Wednesday, January 6, 2010

Army-Navy Game

As college football season comes to a close, we felt compelled to write about one of sport's greatest rivalries that we attended this last year: the Army-Navy Football Game.

In addition to our rabid support for our own teams that some would argue is unhealthy, we also appreciate sports in general. Therefore, any century old rivalry (117 years to be exact) would be right up our alley. Add in the fact that the outcome would have serious implications on our own team's bowl hopes, and it was a given that we'd to be making another sports-related road trip.

The Army-Navy Game takes place at a neutral site (where the Philadelphia Eagles play), which is only a 2 hour drive from DC. Considering that it takes 2 hours to fight through the traffic generated by some of our local teams in LA, this is nothing. Plus, we've been known to drive 8 (DC-Indy), 10 (DC-Atlanta), and 13 (LA-El Paso) hours to see our teams play. But enough of our fanaticism. Back to the topic at hand...

Army-Navy is like no other rivalry that we've experienced. The pomp and circumstance is what you'd expect from the military. The loyalties, bred from lives dedicated to a cause, run deep. The history and competitiveness is strong. But unlike so many sports rivalries, the entire event is laid on a foundation of respect. There is the familiar drive to win, but without the hate.

Never was this respect more apparent that at the conclusion of the game when both teams stood together for the playing of each other's alma mater. At a time when drunk college kids would normally be hurling insults, projectiles, and their lunch, both student sections made themselves and their country proud.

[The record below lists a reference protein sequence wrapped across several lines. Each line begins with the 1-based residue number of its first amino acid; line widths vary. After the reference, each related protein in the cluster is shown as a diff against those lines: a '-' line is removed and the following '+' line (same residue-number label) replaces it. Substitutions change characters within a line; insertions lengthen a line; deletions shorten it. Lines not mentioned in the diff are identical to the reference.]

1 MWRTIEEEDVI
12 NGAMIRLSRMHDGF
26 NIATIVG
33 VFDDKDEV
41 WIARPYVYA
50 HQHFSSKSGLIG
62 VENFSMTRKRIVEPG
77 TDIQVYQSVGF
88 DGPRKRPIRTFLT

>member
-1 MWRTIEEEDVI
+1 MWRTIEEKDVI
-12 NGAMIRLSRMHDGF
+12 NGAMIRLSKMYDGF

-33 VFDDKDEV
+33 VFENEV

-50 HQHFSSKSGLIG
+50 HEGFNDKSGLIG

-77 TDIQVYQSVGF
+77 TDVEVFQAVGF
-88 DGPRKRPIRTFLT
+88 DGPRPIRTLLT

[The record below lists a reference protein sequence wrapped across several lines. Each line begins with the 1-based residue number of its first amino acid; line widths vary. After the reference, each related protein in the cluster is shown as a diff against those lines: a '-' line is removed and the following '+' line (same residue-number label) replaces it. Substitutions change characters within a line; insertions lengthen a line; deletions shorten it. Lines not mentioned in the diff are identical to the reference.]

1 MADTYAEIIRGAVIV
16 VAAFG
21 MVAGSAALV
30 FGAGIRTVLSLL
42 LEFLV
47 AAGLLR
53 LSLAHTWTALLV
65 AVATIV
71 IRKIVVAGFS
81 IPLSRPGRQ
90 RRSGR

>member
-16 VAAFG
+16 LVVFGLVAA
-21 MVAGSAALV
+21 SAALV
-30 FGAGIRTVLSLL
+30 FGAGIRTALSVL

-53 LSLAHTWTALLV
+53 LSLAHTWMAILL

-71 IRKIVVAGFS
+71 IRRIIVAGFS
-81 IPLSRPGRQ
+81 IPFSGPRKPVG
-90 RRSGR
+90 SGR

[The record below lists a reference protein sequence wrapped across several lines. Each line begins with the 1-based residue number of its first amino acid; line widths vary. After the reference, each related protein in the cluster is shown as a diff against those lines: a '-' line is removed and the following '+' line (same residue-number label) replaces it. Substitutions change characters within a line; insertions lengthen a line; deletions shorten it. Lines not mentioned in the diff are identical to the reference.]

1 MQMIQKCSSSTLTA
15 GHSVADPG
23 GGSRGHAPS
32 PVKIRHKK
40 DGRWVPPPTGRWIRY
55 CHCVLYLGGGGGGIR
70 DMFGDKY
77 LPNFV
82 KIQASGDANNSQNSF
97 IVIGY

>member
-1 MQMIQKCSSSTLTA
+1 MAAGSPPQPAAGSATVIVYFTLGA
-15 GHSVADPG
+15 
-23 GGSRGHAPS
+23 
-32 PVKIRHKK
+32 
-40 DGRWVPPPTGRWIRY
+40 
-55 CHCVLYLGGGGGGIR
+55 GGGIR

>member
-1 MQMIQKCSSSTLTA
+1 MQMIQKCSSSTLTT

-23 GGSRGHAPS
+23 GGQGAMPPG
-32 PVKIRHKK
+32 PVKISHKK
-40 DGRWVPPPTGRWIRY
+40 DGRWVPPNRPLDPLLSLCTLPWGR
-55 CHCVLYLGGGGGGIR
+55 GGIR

Now, I'm probably the last person to pass judgment on more traditional rivalries that feature "hate" and less evolved behavior. I think that within reason, there is a place for these sports traditions, but Army and Navy have something that they should be very proud of, and something that every sports fan should experience at least once.

As for the game itself, the days when our Armed Forces teams produce future NFL stars are long gone. If you're looking for the most talented players in the country, you probably won't find it here. In fact, I'm sure that as time goes by I'll forget everything about the game other the fact that neither team was particularly impressive on this very cold day, and that Navy won. But what will linger are the sights and sounds surrounding a very unique sporting tradition that I'm happy to check off my list.

J Says

I love traveling to new stadiums, I love football, and I love people dressed up in funny outfits. For me, the Army-Navy game had it all. Somehow the Cadets and Midshipmen managed to show a fierce sense of competitiveness without acting like drunk college idiots. It was quite a sight to see waves of uniformed fans cheering in unison. The game left such a good impression on me that I almost forgot how cold it was. Almost. Man, it was COLD. You East Coasters call this football weather? I call it frostbite!


blunoz said...

Wow, I'm impressed two non-military folks would suffer in that cold to attend the game in person. The Army-Navy game truly is an awesome game to see in person. There is so much ceremony and tradition to it that you don't get to see on TV. You got some great pictures of it - the exchanging of the prisoners, the flybys, the parachutes, the singing of BOTH schools' alma matters at the end, etc. Glad you enjoyed the experience!

Gooooooooo Migh-ty Naaaa-vy, Go Go Mighty Navy!

Anonymous said...

I was at this too (as a girlfriend of a USNA midshipman) and agree with everything you said about the immense amount of respect and pride at the stadium that day.

I love (wish I could underline this) the commentary on your blog from both of you as well as the pictures and will continue to read for tips on things to do around DC!